Can Good Lead to Evil?


Published in the Philosophical Review, 2023


The question of how to categorize an action as ‘good’ or ‘evil’ was of foremost importance for the British Legal System in the 1600s. Establishing guilt required judges to have a criterion for evaluating observed actions. In this context, the foundational principle of Mens Rea, focusing on the intent behind actions, was formulated.

Actions were perceived by judges to have both physical and mental elements.

Alongside the physical aspect of a person’s conduct, the mental nature, reflecting the inner motivation behind the action, needed consideration. Labelling an action as evil (or guilt-laden) hinged upon proving the intentionality to cause harm.

Encapsulated this idea, Mens Rea, was defined as 

the element of… wrongful purpose; a criminal intent’. (Mens Rea, 2008).

From defining evil to defining good:   This criterion of judging evil through the intent to harm can guide our definition of the opposite, or how to label actions as ‘good.’   Applying logical negation to the statement ‘evil is the intent to do harm’ yields ‘good is the intent to remove harm.’   This notion is widely comprehensible. Professions (e.g., doctors, and nurses) are deemed ‘good’ because their actions aim to alleviate suffering. Given the simplicity of this solution, it is puzzling why philosophers did not align their views on good and evil with the clarity offered by legal authorities of that time, settling the matter without further dispute.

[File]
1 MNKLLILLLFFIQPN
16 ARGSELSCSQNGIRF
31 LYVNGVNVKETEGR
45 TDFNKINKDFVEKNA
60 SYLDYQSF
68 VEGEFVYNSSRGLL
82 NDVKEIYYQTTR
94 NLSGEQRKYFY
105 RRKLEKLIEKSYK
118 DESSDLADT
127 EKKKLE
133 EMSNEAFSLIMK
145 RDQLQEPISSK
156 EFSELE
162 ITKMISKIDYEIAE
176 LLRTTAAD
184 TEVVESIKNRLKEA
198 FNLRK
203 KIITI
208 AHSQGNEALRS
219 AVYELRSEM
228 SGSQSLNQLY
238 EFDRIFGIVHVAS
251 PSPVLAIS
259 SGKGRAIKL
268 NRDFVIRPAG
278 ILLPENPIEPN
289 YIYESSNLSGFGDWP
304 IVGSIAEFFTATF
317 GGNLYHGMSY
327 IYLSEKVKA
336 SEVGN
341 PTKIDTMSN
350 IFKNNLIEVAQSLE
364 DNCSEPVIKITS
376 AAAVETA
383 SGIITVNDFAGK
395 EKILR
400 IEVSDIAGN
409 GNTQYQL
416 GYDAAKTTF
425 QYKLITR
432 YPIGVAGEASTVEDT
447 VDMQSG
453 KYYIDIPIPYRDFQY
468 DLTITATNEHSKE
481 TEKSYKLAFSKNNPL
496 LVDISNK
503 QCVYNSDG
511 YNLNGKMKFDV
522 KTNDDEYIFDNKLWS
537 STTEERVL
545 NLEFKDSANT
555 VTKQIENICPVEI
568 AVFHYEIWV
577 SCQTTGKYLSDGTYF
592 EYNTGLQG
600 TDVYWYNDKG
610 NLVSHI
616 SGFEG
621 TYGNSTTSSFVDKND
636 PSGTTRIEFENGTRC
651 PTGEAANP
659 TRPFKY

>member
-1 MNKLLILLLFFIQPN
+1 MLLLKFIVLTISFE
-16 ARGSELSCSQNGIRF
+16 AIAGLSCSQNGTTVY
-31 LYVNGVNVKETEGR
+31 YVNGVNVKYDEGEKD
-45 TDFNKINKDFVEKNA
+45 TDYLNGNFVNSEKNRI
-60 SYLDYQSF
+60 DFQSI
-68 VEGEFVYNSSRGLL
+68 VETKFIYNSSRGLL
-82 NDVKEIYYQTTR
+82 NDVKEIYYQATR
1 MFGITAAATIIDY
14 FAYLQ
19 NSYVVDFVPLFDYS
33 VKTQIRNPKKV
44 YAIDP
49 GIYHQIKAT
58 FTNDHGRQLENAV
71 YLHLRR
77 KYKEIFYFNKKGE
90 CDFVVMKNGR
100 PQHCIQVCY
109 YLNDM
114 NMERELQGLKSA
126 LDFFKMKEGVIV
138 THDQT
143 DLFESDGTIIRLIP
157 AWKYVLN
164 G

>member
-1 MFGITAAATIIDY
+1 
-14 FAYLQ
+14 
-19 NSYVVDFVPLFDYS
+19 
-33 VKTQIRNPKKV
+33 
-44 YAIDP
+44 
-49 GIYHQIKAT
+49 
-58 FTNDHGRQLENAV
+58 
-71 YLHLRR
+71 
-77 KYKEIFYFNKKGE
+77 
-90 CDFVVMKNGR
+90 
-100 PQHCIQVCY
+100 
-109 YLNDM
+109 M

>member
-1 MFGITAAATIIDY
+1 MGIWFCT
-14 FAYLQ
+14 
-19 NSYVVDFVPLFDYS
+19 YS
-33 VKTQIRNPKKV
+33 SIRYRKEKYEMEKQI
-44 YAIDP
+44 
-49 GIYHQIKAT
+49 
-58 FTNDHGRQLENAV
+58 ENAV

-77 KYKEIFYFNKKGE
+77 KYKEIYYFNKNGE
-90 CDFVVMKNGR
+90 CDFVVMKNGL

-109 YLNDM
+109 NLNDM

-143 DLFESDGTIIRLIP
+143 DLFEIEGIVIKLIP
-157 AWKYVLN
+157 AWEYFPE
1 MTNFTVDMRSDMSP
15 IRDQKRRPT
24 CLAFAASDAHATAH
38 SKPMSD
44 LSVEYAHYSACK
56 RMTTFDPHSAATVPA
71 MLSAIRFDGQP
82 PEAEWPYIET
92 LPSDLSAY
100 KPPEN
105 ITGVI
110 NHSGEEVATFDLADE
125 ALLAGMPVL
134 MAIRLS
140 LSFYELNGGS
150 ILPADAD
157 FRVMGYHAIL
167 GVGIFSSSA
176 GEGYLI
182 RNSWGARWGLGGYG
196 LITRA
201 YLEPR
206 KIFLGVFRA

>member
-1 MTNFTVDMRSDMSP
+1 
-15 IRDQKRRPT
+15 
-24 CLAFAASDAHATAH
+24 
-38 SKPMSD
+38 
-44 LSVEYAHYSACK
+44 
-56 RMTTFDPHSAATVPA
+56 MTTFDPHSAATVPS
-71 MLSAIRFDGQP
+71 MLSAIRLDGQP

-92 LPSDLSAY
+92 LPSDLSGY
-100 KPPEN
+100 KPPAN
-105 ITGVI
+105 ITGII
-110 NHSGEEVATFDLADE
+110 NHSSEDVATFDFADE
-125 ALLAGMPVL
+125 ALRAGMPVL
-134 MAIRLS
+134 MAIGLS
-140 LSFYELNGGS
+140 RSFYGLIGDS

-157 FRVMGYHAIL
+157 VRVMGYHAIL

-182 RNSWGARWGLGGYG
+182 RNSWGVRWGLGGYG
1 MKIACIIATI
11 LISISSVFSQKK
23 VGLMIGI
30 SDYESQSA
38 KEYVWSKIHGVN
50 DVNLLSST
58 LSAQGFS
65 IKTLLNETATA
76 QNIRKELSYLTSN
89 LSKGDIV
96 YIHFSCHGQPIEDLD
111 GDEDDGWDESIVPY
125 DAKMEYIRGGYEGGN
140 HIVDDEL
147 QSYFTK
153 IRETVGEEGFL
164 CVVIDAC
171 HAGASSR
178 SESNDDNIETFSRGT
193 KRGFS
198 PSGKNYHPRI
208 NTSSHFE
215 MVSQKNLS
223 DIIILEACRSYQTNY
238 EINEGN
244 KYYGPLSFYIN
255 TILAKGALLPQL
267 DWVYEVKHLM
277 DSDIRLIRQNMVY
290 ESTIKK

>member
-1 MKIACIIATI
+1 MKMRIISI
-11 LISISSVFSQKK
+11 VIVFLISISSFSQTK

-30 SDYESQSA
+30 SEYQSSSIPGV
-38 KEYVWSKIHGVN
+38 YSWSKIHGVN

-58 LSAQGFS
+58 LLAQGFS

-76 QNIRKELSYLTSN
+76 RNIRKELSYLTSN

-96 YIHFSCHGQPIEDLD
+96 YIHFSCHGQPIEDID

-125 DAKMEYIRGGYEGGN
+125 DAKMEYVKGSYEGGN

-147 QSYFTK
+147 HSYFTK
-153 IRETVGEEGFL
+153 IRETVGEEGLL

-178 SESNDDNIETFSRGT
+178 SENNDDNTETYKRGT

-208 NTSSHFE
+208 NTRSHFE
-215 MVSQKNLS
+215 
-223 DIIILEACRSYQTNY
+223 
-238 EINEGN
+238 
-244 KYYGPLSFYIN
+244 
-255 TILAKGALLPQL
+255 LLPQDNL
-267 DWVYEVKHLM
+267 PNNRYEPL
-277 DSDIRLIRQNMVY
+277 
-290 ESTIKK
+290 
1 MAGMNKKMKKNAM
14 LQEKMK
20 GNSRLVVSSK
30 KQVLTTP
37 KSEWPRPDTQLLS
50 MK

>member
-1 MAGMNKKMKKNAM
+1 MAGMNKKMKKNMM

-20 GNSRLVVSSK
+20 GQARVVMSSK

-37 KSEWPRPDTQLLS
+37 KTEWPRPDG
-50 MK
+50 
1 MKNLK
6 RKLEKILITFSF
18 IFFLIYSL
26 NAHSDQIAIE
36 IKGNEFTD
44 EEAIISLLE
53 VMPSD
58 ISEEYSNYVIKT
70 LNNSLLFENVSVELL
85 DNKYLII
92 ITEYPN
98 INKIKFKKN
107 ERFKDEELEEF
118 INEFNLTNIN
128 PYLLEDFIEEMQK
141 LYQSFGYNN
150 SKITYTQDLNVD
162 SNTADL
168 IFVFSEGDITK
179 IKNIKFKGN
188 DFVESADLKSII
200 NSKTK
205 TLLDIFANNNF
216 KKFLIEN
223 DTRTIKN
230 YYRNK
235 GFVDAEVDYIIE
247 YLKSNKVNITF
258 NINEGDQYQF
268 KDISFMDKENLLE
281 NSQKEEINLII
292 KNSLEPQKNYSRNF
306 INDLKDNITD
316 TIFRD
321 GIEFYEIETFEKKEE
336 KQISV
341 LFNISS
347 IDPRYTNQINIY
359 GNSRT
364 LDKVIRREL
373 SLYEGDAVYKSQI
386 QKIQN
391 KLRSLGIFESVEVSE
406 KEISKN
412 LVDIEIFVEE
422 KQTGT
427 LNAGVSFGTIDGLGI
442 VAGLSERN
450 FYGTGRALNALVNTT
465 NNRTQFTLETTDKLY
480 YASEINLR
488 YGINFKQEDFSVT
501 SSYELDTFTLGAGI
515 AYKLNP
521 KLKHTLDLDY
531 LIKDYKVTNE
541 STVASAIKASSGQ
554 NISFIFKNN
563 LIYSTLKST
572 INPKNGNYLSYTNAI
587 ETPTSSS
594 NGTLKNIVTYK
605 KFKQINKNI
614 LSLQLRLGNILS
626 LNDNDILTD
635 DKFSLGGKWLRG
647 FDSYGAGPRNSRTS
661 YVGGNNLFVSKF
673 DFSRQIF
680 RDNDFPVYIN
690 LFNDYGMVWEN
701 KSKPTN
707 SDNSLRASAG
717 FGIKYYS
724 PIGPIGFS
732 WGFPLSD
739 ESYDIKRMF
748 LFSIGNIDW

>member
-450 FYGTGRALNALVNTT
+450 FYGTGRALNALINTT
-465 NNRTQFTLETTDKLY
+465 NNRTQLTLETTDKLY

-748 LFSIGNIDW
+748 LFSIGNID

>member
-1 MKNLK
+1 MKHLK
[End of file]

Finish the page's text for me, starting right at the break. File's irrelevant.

Instead, Western philosophy struggled with defining ‘good’, while the definition modelled on the legal system would have been clearer.  Thus, for example, consider the following three philosophical definitions highlighting this ambiguity.

- First, in G. E. Moore’s Principia Ethica, he defines good cryptically:

 ‘If I am asked ‘what is good?’ – my answer is that good is good, and that is the end of the matter. Or if I am asked, ‘How is good to be defined?’ – my answer is that it cannot be defined, and that’s all I have to say about it’ (Moore, 1902, p. 7).

- Next, Mawson’s definition in his book “Belief in God” defines goodness as: 

‘... A matter of behaving as one ought in one’s relations with other people, and perfect goodness is a matter of doing the best thing that one can for them whenever there is a best and doing one of the best things that one can whenever two or more things are ‘joint best’ for them, i.e. are equally good and none is better’. (Mawson, 2005, pp. 57-58)

Here, Mawson attempts to link goodness with appropriate behaviour in relationships but encounters flaws by assuming an unquestionable definition of what one ‘ought to do’.  Furthermore, there is a circularity to the definition, with the words ‘good’, ‘better’ and ‘best’ all being used to refer to – and to explain – ‘goodness’.

- Meanwhile, Kant’s deontological perspective shifts the definition of ‘good’ to a ‘good will’, albeit, raising additional concerns about circular definitions (McCarty, 2015). Logic fails when one tries to define a word in terms of itself.

Eastern Philosophy definition of Good: Eastern philosophical views offer clearer definitions including the criteria of ‘removing harm’ and ‘imparting joy’.

Compassion involves giving happiness and alleviating suffering, leading to harmonious coexistence. In fact: